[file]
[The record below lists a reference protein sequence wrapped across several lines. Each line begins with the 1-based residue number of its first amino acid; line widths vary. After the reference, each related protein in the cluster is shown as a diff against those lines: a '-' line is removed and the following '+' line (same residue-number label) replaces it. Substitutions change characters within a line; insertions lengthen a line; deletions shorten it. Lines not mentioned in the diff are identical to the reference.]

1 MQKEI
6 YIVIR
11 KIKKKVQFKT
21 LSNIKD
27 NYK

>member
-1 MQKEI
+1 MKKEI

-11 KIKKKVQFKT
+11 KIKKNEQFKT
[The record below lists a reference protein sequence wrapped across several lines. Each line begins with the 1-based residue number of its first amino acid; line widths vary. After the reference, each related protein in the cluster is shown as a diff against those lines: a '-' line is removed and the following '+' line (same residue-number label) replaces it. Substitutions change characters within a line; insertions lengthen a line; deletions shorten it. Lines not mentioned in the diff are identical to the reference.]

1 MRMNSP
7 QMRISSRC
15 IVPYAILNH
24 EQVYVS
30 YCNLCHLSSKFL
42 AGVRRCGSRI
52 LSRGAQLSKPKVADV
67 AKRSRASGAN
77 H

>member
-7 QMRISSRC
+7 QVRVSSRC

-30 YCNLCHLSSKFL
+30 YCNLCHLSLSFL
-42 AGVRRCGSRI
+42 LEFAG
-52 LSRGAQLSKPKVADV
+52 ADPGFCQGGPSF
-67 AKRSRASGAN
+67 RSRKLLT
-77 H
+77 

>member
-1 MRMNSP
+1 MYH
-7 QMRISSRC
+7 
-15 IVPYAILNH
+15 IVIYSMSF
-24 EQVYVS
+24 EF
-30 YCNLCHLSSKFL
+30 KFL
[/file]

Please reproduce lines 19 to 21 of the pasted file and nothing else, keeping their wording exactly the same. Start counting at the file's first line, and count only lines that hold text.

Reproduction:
52 LSRGAQLSKPKVADV
67 AKRSRASGAN
77 H